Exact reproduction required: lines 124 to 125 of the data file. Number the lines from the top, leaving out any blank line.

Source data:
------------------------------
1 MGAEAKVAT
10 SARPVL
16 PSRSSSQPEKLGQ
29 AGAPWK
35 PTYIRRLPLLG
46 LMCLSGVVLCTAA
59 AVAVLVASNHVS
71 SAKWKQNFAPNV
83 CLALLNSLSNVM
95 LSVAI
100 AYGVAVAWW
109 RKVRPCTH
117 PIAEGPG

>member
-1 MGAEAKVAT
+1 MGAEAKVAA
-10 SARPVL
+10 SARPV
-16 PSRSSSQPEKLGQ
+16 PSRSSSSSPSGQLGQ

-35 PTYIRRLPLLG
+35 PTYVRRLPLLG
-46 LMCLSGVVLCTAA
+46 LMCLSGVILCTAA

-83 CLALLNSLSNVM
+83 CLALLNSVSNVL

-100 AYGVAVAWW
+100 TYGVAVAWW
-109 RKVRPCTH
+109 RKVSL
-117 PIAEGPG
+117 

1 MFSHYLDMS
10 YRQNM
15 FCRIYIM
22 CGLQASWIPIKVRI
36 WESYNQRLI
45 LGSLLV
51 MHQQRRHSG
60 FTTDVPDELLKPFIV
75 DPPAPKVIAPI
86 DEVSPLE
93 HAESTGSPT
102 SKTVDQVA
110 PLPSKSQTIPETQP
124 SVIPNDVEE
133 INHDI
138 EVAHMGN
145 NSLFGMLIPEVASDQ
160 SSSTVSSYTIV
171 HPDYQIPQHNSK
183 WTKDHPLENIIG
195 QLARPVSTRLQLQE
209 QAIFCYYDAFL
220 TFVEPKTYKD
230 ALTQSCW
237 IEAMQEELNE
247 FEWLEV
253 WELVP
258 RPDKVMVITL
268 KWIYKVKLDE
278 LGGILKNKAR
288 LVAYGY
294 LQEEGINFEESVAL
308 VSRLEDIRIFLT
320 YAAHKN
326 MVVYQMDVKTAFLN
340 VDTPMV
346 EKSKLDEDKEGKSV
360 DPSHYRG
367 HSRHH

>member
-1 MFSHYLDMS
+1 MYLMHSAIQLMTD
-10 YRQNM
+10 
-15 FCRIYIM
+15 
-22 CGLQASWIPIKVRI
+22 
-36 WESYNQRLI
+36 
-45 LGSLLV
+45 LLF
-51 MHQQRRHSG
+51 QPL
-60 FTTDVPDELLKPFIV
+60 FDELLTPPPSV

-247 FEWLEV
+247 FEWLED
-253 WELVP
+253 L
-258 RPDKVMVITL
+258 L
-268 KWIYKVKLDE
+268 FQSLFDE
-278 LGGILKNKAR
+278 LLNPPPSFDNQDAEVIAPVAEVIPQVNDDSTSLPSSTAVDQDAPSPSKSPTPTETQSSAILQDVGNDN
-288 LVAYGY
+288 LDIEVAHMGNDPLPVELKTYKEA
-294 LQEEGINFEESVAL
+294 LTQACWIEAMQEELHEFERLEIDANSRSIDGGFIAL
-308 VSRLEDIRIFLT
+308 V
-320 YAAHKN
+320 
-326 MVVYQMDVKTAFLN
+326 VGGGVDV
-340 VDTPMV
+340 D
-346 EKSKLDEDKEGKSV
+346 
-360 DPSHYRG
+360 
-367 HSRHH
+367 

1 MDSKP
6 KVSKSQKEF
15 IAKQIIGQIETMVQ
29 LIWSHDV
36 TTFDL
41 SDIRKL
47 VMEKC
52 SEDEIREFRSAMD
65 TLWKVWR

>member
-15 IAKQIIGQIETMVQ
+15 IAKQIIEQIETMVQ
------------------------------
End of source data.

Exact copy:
52 SEDEIREFRSAMD
65 TLWKVWR